by Martin Schmetz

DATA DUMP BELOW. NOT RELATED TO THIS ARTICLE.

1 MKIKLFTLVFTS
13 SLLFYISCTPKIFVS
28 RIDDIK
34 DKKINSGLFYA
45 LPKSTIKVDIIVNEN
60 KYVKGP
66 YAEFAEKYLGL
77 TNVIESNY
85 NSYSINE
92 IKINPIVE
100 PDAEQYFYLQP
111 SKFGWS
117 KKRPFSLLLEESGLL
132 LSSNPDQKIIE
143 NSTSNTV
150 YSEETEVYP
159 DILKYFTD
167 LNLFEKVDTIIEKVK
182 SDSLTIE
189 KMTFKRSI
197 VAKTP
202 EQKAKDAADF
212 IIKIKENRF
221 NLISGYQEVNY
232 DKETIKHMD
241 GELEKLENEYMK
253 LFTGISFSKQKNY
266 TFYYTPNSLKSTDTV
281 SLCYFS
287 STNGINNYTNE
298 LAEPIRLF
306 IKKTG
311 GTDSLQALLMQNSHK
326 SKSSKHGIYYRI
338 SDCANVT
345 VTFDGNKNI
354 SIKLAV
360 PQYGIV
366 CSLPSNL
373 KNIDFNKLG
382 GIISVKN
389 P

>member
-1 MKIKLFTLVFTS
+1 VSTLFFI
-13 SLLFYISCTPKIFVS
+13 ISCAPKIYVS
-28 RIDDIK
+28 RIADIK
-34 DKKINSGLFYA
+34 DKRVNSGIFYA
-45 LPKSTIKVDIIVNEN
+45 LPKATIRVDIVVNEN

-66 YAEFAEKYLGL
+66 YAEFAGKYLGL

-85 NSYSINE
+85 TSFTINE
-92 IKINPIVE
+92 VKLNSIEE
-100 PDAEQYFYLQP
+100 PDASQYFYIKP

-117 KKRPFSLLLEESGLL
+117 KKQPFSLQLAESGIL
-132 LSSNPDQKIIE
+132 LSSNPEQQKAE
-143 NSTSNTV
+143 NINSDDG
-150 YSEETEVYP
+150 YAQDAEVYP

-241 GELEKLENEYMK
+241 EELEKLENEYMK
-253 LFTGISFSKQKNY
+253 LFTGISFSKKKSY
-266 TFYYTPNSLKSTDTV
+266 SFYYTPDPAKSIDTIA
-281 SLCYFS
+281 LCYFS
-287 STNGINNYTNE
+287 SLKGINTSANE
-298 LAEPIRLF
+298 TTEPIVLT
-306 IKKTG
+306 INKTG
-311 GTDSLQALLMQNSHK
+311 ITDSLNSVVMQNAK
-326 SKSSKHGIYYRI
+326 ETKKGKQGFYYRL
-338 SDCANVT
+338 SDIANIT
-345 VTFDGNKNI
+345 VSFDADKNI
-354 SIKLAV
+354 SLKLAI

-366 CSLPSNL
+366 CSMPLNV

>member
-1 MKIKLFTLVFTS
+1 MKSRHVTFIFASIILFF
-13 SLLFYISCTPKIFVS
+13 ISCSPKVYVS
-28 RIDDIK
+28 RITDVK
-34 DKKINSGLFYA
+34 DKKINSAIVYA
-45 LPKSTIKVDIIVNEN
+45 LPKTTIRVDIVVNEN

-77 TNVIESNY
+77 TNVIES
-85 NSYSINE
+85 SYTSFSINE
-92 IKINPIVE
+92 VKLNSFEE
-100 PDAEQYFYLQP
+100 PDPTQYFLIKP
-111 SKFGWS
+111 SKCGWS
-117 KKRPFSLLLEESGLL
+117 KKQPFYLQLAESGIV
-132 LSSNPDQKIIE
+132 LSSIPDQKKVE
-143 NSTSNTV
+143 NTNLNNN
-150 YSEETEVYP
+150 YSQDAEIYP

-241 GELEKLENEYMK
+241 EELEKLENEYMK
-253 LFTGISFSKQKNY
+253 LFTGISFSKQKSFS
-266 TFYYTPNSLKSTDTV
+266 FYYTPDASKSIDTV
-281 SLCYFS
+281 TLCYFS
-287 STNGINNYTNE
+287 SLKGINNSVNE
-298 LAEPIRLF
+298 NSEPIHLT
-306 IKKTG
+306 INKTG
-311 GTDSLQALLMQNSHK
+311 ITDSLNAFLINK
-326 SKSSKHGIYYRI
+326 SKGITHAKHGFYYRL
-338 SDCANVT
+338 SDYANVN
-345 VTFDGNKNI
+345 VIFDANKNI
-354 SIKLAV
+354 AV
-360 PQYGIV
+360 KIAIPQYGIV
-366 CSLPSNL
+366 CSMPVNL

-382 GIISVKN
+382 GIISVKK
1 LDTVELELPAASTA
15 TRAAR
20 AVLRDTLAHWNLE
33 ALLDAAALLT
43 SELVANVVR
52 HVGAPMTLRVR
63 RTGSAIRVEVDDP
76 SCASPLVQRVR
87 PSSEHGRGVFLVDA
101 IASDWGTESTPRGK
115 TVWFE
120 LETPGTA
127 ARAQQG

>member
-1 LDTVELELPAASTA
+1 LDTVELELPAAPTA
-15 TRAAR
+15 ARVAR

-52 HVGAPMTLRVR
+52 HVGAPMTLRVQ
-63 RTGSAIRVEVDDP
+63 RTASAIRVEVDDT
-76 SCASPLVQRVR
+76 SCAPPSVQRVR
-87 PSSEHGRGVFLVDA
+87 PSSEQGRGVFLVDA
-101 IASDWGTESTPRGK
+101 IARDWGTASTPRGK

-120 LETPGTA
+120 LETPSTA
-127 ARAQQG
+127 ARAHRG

With the current conflict in Gaza going full tilt, the usual questions have popped up: Who is to blame, what is everyone’s motivation and strategy, how to stop the bloodshed, how to end the conflict. And as usual, the two-state solution, i.e. two separate, sovereign states within the borders of the 1949 armistice agreement, keeps popping up as a purported solution. This is especially prominent in the statements of politicians in countries not directly involved in the conflict. Countries that at least claim to want to help end the conflict, be it through mediation or other diplomatic measures. But for those countries, the two-state solution has become an idea to hide behind. It does not help solve the conflict, neither in the short- nor mid-term. Clinging to the idea merely prolongs the status quo. However, it does allow the rest of the world to avoid facing the facts, which would force them to reevaluate their position on who to support and actually do something about the conflict as it currently is. But it’s high time we face the music and admit it: The two-state solution is no longer a viable option when it comes to mediating this conflict.